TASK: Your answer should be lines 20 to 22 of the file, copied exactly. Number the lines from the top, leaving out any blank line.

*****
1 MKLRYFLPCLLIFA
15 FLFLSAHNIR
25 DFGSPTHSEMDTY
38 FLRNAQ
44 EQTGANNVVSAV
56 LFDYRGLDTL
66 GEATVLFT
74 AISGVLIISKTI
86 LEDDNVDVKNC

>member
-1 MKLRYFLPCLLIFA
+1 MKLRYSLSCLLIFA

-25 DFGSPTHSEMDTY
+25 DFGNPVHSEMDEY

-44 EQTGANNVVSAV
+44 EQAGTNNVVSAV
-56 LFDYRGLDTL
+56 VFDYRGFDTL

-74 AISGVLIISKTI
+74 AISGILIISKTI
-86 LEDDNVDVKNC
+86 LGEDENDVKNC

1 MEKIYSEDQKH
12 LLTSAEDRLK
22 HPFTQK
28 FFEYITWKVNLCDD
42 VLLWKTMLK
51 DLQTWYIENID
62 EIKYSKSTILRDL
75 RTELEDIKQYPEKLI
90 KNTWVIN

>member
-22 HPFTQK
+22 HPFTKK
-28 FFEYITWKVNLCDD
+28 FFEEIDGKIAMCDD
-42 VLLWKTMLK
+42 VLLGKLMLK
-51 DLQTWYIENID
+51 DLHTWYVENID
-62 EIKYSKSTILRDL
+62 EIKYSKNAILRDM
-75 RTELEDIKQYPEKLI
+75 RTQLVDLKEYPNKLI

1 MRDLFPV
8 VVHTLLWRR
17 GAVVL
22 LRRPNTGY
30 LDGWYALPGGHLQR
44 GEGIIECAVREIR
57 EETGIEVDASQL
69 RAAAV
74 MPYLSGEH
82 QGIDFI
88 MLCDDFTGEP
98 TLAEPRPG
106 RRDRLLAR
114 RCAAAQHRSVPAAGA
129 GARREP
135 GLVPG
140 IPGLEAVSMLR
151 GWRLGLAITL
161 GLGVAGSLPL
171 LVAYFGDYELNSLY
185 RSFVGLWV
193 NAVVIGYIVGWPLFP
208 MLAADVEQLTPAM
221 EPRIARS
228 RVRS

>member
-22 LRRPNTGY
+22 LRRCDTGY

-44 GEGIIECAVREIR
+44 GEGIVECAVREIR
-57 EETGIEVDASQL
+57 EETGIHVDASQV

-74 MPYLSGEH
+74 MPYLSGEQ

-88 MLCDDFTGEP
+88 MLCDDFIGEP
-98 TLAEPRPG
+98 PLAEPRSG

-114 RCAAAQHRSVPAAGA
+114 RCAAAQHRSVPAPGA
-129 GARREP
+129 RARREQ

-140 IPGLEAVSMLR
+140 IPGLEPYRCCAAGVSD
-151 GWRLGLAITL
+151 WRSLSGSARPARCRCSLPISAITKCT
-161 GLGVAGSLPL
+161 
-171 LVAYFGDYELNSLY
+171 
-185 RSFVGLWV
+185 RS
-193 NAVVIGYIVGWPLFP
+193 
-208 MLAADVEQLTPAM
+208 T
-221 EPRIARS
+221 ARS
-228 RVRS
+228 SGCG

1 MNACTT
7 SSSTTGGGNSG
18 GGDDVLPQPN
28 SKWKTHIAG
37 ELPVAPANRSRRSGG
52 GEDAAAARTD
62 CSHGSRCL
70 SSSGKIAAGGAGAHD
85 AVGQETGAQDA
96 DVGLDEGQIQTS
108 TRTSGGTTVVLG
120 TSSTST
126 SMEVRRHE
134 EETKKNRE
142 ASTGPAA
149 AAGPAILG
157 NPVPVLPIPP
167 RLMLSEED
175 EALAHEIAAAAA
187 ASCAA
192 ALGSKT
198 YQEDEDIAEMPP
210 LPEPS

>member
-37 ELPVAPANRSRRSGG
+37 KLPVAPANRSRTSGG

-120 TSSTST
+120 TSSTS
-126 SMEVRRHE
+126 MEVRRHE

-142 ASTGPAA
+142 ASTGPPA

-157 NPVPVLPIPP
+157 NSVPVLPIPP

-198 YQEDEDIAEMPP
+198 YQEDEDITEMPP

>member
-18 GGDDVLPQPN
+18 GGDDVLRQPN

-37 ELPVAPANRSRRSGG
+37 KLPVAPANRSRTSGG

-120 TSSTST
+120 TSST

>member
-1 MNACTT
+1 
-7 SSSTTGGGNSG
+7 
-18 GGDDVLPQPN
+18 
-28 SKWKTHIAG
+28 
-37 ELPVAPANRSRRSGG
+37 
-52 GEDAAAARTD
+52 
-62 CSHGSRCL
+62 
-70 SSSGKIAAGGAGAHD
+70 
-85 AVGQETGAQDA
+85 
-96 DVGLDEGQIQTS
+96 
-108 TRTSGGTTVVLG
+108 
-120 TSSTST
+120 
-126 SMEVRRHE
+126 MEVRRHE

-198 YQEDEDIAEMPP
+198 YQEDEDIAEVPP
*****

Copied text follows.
+74 AISGILIISKTI
-86 LEDDNVDVKNC
+86 LGEDENDVKNC